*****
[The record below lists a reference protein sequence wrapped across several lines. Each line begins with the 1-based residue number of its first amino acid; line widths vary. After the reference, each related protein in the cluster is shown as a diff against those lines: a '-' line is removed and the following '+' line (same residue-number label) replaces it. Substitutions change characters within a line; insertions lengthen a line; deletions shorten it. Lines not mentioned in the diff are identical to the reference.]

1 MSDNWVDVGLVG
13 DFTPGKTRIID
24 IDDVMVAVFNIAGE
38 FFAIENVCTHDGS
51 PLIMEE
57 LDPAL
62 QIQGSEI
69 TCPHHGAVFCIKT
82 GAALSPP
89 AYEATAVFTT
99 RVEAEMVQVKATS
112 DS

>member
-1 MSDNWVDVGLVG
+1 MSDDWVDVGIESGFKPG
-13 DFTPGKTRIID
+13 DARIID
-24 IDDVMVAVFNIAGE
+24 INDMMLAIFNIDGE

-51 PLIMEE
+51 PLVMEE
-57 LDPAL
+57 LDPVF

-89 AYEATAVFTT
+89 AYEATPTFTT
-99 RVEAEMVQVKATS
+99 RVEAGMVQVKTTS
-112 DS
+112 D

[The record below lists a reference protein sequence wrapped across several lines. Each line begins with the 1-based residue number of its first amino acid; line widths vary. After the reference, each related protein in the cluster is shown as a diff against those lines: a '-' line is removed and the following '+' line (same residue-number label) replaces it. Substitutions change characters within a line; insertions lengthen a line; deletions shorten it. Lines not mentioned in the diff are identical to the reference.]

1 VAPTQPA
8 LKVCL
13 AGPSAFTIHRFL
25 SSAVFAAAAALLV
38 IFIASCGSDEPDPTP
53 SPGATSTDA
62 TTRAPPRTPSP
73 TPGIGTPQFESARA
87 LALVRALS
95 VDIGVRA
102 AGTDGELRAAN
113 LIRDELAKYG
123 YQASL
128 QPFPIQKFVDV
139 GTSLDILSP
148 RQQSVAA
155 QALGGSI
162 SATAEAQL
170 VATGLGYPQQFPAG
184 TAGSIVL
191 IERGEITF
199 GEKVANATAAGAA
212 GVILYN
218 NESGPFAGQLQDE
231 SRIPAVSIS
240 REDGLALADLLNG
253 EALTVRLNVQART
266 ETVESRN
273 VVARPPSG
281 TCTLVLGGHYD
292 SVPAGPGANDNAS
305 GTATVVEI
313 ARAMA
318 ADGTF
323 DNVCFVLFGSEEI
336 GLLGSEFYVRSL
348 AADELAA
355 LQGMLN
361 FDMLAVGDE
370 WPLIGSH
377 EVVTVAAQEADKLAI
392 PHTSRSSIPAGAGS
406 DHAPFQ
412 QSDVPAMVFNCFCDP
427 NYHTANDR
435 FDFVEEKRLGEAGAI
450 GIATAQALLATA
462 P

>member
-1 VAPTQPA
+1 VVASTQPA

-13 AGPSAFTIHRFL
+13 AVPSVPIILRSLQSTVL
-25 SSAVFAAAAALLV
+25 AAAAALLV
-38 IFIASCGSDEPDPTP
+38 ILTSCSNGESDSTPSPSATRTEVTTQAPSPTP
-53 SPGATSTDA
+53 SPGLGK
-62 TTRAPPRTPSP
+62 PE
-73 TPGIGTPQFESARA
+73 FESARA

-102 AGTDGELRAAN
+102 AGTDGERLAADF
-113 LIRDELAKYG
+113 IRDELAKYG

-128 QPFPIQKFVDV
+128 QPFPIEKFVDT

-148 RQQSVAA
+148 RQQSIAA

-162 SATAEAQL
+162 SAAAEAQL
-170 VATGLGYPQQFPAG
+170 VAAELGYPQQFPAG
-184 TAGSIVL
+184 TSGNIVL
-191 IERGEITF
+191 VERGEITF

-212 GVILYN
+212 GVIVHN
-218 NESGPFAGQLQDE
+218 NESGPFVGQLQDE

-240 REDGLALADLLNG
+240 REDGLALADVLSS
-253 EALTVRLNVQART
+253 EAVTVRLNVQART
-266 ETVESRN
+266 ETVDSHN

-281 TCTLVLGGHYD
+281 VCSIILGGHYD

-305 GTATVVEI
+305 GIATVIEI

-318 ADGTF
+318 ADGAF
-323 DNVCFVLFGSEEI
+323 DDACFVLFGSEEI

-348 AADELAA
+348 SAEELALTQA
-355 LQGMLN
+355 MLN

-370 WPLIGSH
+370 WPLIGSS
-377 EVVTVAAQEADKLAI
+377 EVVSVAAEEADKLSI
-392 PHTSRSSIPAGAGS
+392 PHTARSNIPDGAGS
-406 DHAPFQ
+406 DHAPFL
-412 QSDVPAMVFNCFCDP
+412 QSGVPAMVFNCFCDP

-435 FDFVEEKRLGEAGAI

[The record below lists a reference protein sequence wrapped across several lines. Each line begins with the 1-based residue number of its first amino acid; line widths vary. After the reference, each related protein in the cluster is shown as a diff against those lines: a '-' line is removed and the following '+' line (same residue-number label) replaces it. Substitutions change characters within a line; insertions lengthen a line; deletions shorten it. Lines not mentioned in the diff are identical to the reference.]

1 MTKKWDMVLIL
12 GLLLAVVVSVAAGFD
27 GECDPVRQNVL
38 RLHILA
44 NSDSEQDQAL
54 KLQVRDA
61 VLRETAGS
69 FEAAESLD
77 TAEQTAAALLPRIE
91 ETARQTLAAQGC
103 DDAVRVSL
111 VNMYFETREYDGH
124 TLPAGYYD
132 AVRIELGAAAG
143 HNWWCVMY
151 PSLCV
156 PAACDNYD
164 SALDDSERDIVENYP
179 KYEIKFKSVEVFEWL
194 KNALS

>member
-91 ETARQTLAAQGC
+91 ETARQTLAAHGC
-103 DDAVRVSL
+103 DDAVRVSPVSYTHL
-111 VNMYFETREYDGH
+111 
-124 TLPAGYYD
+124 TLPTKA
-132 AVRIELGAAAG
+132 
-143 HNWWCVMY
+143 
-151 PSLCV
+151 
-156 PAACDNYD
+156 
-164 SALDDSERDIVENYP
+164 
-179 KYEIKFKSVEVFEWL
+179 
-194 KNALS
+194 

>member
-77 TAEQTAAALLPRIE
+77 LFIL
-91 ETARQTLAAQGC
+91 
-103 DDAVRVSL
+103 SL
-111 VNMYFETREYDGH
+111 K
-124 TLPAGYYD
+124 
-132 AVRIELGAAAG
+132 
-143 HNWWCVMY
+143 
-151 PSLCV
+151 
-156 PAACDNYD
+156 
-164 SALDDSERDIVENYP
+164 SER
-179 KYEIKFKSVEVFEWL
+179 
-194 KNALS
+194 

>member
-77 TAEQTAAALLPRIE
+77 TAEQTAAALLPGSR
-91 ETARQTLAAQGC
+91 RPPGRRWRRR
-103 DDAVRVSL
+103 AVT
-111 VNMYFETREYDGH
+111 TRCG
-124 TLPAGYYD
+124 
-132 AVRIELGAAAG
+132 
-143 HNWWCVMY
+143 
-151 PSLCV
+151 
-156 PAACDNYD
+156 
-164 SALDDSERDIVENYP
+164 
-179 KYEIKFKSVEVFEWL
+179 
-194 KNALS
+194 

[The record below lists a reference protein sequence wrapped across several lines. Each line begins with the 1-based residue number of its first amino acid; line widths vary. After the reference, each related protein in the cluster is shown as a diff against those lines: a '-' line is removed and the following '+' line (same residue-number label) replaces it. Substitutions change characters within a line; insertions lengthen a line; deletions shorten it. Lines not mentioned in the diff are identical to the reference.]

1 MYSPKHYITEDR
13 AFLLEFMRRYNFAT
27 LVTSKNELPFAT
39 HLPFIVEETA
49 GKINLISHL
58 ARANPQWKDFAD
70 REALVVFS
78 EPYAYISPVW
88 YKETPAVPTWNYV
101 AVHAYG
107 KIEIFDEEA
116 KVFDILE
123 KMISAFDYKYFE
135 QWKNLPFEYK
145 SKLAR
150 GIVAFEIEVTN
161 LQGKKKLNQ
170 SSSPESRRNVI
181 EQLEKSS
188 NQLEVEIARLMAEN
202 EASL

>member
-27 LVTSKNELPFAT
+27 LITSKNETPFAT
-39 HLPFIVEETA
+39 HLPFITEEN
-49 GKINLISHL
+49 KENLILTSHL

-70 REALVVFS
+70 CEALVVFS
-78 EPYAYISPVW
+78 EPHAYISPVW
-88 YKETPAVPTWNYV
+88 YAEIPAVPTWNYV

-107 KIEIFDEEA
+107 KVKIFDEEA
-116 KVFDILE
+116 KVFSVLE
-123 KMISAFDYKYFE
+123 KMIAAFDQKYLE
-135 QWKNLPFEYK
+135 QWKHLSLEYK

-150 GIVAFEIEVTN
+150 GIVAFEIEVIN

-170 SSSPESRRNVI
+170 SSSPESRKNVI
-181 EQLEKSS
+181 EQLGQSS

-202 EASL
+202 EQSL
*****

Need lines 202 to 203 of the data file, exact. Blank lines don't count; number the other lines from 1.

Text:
+143 
-151 PSLCV